Erica Klarreich in Quanta:
Two young computer scientists have figured out how to fairly divide cake among any number of people, setting to rest a problem mathematicians have struggled with for decades. Their work has startled many researchers who believed that such a fair-division protocol was probably impossible.
Cake-cutting is a metaphor for a wide range of real-world problems that involve dividing some continuous object, whether it’s cake or, say, a tract of land, among people who value its features differently — one person yearning for chocolate frosting, for example, while another has his eye on the buttercream flowers. People have known at least since biblical times that there’s a way to divide such an object between two people so that neither person envies the other: one person cuts the cake into two slices that she values equally, and the other person gets to choose her favorite slice. In the book of Genesis, Abraham (then known as Abram) and Lot used this “I cut, you choose” procedure to divide land, with Abraham deciding where to divide and Lot choosing between Jordan and Canaan.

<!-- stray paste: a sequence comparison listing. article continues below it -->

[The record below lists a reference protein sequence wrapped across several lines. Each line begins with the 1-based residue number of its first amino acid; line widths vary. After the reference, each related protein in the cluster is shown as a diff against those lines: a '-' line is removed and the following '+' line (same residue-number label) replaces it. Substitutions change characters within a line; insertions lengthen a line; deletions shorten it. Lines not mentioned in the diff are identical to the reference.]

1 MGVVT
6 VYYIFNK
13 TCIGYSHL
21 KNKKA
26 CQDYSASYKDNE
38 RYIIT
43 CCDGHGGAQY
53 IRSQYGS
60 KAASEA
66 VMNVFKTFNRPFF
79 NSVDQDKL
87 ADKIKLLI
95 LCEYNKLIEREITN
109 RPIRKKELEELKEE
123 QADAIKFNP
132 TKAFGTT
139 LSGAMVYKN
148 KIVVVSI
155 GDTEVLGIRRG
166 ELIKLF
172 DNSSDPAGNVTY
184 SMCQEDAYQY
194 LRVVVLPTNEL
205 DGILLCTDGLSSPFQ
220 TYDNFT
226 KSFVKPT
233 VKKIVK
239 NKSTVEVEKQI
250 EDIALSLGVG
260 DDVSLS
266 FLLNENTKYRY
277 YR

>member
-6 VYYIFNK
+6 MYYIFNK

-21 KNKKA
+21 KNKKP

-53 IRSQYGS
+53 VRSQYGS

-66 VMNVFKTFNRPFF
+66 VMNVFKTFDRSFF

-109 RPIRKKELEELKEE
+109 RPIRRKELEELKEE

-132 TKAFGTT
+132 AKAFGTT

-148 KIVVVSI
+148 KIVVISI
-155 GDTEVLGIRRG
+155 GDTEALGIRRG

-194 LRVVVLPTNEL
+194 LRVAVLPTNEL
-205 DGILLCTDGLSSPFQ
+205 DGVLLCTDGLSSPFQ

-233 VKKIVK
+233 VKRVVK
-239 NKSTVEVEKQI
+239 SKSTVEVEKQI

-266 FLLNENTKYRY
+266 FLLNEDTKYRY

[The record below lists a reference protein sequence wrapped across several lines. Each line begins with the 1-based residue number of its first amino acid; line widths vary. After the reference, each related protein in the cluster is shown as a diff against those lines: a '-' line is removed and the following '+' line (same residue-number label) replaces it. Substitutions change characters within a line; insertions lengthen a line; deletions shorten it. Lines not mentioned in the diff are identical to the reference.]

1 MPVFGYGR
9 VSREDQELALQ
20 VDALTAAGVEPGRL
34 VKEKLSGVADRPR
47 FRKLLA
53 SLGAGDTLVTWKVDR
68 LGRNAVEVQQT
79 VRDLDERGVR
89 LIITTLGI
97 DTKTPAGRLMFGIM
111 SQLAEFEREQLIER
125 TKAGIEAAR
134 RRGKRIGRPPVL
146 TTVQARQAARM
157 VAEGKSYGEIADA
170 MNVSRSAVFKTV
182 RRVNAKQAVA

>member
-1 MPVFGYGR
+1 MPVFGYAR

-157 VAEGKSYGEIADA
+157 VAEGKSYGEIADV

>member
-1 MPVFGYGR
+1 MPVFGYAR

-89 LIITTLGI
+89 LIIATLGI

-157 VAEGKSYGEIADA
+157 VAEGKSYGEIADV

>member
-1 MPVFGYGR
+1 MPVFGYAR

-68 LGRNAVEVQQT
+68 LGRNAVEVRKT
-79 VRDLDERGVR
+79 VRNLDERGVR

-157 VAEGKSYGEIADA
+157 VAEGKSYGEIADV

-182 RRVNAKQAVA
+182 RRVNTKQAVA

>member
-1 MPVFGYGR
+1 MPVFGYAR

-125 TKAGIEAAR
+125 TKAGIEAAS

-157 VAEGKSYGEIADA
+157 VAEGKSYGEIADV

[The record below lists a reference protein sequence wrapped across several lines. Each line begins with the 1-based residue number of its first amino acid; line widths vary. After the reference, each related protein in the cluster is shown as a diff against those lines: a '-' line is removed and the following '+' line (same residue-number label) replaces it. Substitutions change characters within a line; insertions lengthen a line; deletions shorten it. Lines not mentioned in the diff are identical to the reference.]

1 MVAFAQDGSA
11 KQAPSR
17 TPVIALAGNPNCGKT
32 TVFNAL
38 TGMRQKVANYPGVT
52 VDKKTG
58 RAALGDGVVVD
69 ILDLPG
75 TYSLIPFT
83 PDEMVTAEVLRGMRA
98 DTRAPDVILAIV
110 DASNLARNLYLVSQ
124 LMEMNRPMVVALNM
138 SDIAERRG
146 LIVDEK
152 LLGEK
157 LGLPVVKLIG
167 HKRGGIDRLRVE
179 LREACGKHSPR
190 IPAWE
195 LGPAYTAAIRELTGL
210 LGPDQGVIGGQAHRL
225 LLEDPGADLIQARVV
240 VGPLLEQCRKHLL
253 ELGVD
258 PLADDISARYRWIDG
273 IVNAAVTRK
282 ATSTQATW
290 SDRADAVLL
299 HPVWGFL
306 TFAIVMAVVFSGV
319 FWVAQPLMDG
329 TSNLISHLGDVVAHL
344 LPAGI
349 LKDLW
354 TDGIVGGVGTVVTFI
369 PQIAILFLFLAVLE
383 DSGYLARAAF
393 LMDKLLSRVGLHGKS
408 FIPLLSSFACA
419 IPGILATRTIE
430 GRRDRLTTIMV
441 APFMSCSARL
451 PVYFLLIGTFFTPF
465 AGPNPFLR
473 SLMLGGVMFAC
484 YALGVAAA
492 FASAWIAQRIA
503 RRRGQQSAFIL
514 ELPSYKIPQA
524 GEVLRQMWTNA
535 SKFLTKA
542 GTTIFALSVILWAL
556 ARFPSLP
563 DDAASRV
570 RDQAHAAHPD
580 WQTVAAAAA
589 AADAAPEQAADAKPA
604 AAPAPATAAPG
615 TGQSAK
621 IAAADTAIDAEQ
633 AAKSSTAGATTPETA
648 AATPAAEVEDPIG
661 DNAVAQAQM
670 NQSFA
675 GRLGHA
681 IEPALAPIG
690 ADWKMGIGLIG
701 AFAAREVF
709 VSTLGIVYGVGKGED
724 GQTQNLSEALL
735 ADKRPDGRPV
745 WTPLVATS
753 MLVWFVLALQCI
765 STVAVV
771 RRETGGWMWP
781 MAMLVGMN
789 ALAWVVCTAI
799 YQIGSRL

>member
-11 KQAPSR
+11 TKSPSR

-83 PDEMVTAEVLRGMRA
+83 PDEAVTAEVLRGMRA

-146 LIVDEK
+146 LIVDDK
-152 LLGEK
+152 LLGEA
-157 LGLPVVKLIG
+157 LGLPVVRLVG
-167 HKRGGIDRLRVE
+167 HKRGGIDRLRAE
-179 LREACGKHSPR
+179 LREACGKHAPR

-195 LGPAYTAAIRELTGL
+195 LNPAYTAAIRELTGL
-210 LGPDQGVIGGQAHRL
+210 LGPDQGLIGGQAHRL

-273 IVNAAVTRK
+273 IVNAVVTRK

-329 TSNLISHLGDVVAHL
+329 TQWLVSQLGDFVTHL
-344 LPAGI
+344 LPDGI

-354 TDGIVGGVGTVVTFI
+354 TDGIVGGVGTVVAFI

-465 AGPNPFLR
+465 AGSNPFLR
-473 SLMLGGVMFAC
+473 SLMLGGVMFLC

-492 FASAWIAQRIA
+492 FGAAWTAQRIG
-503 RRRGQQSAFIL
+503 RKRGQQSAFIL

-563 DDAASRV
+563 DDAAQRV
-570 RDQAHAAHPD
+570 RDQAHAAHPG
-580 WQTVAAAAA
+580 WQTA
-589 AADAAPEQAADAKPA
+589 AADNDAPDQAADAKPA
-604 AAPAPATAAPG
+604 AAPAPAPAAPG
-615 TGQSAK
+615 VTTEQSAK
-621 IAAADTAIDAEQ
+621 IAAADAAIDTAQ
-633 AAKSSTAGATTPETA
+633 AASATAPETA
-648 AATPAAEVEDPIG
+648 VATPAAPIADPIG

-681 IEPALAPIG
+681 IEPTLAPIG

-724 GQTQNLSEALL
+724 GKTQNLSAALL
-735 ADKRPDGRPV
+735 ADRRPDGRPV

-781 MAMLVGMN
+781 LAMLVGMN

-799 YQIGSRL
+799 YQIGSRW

Around 1960, mathematicians devised an algorithm that can produce a similarly “envy-free” cake division for three players. But until now, the best they had come up with for more than three players was a procedure created in 1995 by political scientist Steven Brams of New York University and mathematician Alan Taylor of Union College in Schenectady, New York, which is guaranteed to produce an envy-free division, but it is “unbounded,” meaning that it might need to run for a million steps, or a billion, or any large number, depending on the players’ cake preferences.